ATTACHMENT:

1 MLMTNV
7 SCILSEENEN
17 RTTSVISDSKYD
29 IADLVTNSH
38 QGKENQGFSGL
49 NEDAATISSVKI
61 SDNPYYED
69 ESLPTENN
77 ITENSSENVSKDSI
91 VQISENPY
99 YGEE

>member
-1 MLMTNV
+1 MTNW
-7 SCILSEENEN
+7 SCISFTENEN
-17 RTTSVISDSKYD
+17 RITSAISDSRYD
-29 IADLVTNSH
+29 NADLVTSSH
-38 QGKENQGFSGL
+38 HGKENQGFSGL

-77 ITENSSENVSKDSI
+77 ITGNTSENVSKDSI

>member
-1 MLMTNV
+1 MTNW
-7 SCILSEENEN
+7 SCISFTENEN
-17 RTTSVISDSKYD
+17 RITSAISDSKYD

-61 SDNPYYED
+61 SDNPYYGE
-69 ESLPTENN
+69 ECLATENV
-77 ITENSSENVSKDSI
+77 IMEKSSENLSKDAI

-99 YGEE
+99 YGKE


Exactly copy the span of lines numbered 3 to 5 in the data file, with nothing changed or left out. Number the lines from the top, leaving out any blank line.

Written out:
17 RTTSVISDSKYD
29 IADLVTNSH
38 QGKENQGFSGL